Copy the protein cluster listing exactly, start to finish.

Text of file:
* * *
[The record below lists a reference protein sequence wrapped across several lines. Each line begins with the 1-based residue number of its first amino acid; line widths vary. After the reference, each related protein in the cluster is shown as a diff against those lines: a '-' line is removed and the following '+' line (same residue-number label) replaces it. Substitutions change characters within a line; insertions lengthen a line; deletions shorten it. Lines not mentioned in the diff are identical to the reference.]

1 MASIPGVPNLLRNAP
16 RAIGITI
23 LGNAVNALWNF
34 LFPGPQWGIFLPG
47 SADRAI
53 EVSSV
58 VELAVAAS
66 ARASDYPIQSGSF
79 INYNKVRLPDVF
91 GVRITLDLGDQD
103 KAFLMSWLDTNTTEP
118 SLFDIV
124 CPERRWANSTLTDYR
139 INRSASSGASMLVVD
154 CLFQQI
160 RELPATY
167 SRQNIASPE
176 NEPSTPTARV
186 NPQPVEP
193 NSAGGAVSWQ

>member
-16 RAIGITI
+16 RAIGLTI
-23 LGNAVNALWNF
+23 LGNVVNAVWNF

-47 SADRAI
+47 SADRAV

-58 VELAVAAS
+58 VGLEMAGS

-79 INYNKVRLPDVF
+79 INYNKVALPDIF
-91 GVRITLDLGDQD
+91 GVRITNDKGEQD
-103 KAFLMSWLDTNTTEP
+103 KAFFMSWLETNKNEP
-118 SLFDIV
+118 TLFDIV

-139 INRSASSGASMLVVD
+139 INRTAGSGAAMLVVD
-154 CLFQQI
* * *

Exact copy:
[The record below lists a reference protein sequence wrapped across several lines. Each line begins with the 1-based residue number of its first amino acid; line widths vary. After the reference, each related protein in the cluster is shown as a diff against those lines: a '-' line is removed and the following '+' line (same residue-number label) replaces it. Substitutions change characters within a line; insertions lengthen a line; deletions shorten it. Lines not mentioned in the diff are identical to the reference.]

1 MASIPGVPNLLRNAP
16 RAIGITI
23 LGNAVNALWNF
34 LFPGPQWGIFLPG
47 SADRAI
53 EVSSV
58 VELAVAAS
66 ARASDYPIQSGSF
79 INYNKVRLPDVF
91 GVRITLDLGDQD
103 KAFLMSWLDTNTTEP
118 SLFDIV
124 CPERRWANSTLTDYR
139 INRSASSGASMLVVD
154 CLFQQI
160 RELPATY
167 SRQNIASPE
176 NEPSTPTARV
186 NPQPVEP
193 NSAGGAVSWQ

>member
-16 RAIGITI
+16 RAIGLTI
-23 LGNAVNALWNF
+23 LGNVVNAVWNF

-47 SADRAI
+47 SADRAV

-58 VELAVAAS
+58 VGLEMAGS

-79 INYNKVRLPDVF
+79 INYNKVALPDIF
-91 GVRITLDLGDQD
+91 GVRITNDKGEQD
-103 KAFLMSWLDTNTTEP
+103 KAFFMSWLETNKNEP
-118 SLFDIV
+118 TLFDIV

-139 INRSASSGASMLVVD
+139 INRTAGSGAAMLVVD
-154 CLFQQI